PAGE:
Sherlock Holmes does not believe in ghosts. It seems he does not believe in the beautiful Scotswoman Isla McLaren either. These are two dangerous errors.
London 1889. Holmes and Watson have barely set foot in London after their confrontation with the hound of the Baskervilles, when Isla McLaren approaches Sherlock. She begs for his help with an unsolved kidnapping and other disturbing incidents at her family’s home, and whisky distillery, Braedern Castle. But Sherlock shows nothing but disdain for the beautiful woman and declines her offer of taking on the case.
Instead, Holmes and Watson are soon on their way to the south of France on behalf of Mycroft, Sherlock’s brother. Sherlock is to uncover the truth about the origin of the phylloxa epidemic sweeping the vineyards of France. Unfortunately, it brings him face to face with his rival, Jean Vidocq, in near-deadly circumstances.
More surprisingly, they also find themselves once again in the company of Isla McLaren at a family dinner. By the time the macabre dessert is served, Sherlock cannot turn down the kidnapping case. Soon he will be facing more than the ghosts in Braedern Castle – Sherlock will be facing the ghosts of his past too. And it might just be the death of him.
Sherlock Holmes is an industry. I liken Conan Doyle’s internationally recognisable detective as the Michelin-starred original steak Diane, and the stories by authors who followed in Doyle’s heady wake as the McDonald’s Big Mac. This is not intended to insult or demean the efforts and skill of the later Sherlock authors. It is simply to clarify that if the name Sherlock Holmes is in the title of a post-Doyle mystery, there are certain elements and an adhesion to a proven formula that readers may reasonably expect to find.
Unquiet Spirits meets the criteria. It is written in the past tense, from Dr Watson’s first-person point of view. Holmes is undoubtedly the superior of the dynamic duo. His keen eye, erratic temper and condescending attitude is ever-present. Sherlock gives little away, making Watson and the readers beg for titbits of information. The plot has more mini-twists than a packet of old fashioned cough sweets. It is no surprise that three seemingly unrelated mysteries are all part of the same crime. There is a small cast of corpses and the goodies have their share of close shaves. Even the writing style is a reasonable mirror of Conan Doyle’s. For this I applaud Bonnie MacBird.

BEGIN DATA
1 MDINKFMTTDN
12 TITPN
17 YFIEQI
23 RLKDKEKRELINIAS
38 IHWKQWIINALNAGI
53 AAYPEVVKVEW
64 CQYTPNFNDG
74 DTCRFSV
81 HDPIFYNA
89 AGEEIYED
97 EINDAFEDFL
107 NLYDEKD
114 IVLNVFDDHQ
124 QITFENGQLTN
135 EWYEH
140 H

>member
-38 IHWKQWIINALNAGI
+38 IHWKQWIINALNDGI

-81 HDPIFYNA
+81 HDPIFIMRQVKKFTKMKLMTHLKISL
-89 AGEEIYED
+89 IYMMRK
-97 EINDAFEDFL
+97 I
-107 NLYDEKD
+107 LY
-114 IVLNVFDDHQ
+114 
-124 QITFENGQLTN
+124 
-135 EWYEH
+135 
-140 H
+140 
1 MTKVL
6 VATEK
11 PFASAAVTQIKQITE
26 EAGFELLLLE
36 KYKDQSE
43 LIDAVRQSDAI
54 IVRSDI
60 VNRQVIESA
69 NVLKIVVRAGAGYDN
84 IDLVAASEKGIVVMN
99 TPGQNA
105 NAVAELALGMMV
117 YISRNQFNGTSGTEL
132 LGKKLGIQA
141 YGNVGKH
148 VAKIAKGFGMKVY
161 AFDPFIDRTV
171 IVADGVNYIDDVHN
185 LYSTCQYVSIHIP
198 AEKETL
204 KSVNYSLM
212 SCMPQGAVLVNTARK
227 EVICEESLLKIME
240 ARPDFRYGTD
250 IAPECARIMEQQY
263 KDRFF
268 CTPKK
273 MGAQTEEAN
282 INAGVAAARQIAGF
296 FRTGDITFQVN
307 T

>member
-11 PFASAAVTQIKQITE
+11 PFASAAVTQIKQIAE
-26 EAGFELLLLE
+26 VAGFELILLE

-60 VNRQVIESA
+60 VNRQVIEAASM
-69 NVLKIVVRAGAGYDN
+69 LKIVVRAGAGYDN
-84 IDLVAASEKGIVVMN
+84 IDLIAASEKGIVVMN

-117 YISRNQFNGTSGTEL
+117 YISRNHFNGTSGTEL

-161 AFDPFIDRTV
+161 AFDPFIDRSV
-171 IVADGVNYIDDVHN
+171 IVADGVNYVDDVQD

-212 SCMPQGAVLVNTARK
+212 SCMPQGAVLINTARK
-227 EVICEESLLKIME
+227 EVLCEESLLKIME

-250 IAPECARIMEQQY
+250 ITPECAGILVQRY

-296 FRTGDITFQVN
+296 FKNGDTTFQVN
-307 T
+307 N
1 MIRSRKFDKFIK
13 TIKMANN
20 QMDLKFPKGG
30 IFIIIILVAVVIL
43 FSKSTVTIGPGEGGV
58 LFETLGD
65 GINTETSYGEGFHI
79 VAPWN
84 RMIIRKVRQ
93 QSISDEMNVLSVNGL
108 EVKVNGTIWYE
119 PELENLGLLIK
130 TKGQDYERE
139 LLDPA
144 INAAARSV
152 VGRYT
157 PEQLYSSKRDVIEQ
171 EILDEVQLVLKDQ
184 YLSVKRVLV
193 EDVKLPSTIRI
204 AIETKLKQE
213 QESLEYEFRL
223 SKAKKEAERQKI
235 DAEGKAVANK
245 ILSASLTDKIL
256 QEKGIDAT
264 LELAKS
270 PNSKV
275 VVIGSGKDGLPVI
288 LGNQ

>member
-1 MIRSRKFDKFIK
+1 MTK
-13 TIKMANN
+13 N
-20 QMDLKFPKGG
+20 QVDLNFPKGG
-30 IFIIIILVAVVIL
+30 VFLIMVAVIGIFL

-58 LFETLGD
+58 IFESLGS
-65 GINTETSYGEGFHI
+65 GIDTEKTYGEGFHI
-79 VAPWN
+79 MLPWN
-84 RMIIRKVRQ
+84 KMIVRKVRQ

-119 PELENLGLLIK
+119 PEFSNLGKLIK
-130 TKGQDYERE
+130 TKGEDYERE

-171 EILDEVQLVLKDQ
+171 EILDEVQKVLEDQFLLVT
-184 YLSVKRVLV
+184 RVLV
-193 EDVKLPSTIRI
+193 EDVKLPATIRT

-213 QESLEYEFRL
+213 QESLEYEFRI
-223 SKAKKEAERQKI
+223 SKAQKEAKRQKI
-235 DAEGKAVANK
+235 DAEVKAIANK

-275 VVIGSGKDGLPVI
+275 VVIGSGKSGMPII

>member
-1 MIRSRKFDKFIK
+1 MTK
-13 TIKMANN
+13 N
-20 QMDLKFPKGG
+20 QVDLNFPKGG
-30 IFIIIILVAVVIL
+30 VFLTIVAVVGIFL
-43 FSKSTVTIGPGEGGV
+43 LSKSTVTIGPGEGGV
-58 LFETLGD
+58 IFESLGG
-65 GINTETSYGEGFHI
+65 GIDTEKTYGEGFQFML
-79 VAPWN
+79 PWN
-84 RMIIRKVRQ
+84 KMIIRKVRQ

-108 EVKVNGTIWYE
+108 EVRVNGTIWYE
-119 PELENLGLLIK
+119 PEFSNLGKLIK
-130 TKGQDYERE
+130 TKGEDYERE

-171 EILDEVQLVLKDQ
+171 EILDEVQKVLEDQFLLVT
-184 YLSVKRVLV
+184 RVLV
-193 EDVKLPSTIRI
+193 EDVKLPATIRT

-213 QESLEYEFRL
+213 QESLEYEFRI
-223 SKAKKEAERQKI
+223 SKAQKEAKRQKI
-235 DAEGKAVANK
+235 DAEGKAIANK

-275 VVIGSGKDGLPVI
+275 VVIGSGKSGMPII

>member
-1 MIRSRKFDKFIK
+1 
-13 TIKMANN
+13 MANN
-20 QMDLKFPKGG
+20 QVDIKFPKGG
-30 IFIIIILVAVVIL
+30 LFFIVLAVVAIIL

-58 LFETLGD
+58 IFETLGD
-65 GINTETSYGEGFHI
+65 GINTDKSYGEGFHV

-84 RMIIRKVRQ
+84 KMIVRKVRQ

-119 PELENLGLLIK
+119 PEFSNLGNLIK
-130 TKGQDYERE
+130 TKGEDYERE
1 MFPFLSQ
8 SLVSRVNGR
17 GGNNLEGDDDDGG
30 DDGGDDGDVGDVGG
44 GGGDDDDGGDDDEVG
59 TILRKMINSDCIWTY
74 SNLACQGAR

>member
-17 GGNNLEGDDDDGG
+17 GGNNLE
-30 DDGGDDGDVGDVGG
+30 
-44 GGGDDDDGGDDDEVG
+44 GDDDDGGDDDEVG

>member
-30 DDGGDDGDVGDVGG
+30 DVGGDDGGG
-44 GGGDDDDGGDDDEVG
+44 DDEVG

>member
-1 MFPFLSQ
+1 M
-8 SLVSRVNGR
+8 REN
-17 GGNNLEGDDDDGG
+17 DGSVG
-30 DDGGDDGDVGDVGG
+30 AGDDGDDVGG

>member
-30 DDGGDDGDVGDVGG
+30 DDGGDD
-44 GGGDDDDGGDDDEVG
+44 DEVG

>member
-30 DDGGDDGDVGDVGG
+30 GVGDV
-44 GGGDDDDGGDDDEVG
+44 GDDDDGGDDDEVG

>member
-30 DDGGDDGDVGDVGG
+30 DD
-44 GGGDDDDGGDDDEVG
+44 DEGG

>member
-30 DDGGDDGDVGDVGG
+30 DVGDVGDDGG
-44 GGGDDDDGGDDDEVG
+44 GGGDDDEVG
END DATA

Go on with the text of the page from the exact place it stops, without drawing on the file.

However, I am not certain that this rose by any other name would smell as sweet, to misquote the Bard. If the detective was Brian from Dudley, and his sidekick was Eric, I don’t think the story would be as convincing or memorable. If we didn’t know the arrogant detective was Sherlock, we might not like him as much. And we would almost certainly want to slap Watson for being a slightly downtrodden wimp. But despite that, this story is a crowd-pleaser, and a fast, easy read, and I thoroughly enjoyed my light-hearted amble with one of my favourite childhood characters, and Unquiet Spirits is well enough written that I can almost ignore that it is an imitation.
Reviewed 23 June 2018 by
Kati Barr-Taylor lives in her
‘cosy pigsty’ in the Dordogne. She satisfies her literary cravings by
translating, writing, editing and reading.